Moren said she would definitely recommend the mathematics (secondary education) program to other students who wish to pursue a career in teaching math. As part of the program, Moren did her student teaching at Chaparral High School in Scottsdale, Arizona, where she taught freshmen through seniors in geometry, algebra 2 and algebra 3. She enjoyed her time with the students as she helped them learn the material through a different perspective.

“By getting her degree in mathematics she will have more options for her continued education toward a master’s and advancing to teach AP mathematics courses,” Carlson sai.

“I’m glad that I chose this program as it has provided me lifelong mentors, lifelong friends and a vast amount of knowledge that I get to continue to implement in my own future career of teaching,” Moren said.

After graduation Moren plans to pursue a master’s degree and finish her athletic eligibility here at ASU. We asked her to share more about her experiences as a Sun Devil.

Question: What was your “aha” moment, when you realized you wanted to study the field you majored in?

Answer: I realized in high school that I enjoyed helping others understand new concepts, in math and also new techniques in sports, that they were trying to learn. Helping others get that lightbulb moment was a great feeling that helped me realize I wanted to continue helping others reach their “aha” moments.

Q: What is something you learned while at ASU — in the classroom or otherwise — that surprised you, that changed your perspective?

A: Something I learned here at ASU that changed my perspective is that in becoming a teacher, we have to constantly self-reflect and continue to learn more about what is best for our students and what we can do as teachers to continue to make learning the material fun and meaningful. This is an important lesson that I learned throughout this program at ASU as it helps me constantly think and discover more techniques or activities that can be applied in my own classroom to help make the learning more meaningful for my future students.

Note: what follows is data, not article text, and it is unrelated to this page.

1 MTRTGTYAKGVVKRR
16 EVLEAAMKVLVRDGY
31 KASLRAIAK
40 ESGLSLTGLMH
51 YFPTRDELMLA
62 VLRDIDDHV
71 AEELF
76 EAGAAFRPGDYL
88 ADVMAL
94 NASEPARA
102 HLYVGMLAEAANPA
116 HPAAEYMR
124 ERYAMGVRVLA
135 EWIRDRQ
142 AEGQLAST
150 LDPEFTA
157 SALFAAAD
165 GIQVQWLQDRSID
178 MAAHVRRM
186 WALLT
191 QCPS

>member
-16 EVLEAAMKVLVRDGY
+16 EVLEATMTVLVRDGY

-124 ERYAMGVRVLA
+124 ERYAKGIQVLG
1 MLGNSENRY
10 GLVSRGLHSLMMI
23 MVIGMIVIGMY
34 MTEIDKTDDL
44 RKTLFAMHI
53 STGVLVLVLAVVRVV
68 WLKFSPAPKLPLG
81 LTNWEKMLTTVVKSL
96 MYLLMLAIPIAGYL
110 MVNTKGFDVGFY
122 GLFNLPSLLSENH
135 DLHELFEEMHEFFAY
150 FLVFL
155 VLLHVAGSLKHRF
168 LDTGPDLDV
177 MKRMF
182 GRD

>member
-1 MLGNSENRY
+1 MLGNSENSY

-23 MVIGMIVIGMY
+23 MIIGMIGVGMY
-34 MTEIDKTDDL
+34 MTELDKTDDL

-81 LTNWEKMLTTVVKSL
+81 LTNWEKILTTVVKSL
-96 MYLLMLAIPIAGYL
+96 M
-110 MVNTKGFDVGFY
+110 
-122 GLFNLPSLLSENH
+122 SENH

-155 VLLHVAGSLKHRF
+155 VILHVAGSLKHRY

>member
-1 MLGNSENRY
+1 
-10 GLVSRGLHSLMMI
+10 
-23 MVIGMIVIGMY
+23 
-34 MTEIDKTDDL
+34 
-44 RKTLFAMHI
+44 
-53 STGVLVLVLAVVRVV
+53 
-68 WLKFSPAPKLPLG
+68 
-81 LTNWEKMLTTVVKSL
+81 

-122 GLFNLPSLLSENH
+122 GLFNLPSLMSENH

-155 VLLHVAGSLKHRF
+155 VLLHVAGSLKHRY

Q: What do you like most about mathematics?

A: I like mathematics because math is unique in the fact that the problem-solving skills you develop in any math class are useful skills which can be carried over into our everyday lives. With my career in teaching, I hope to help high school students realize this and learn to have fun when learning about new mathematical concepts.

Q: Which was your favorite math class at ASU and why?

A: My favorite math class at ASU was MAT 207: Algebra and Geometry in the High School with Marilyn Carlson because this class helped me learn new techniques towards helping students learn new mathematical concepts at a more meaningful level.

Q: What is the best piece of advice you would give to those still in school?

A: The best piece of advice I could give to those still in school would be don’t feel like you have to have it all figured out right away. School and life can be full of ups and downs, but life is a continuous journey of learning and growing as a person. Take the time to enjoy that journey.

Q: What was your favorite spot-on campus, whether for studying, meeting friends or just thinking about life?

A: My favorite spot-on campus that I would go to for studying or waiting in between classes was in the little courtyard at the Farmer Education Building.

Q: What do you like to do in your spare time for fun?

A: For fun I like to explore scenic places, like hiking or any art festivals, throughout the Tempe and Scottsdale area.

Q: What do you think is most misunderstood about math by the general public?

A: I think the most misunderstood concept about math is that most people work through math problems just to reach a desired answer. I think math is unique in the fact that the problem-solving skills that you develop in any math class are useful skills that can be carried over into our everyday lives.

Q: If someone gave you $40 million to solve one problem on our planet, what would you tackle?

A: The one problem that I would help solve on our planet would be poverty.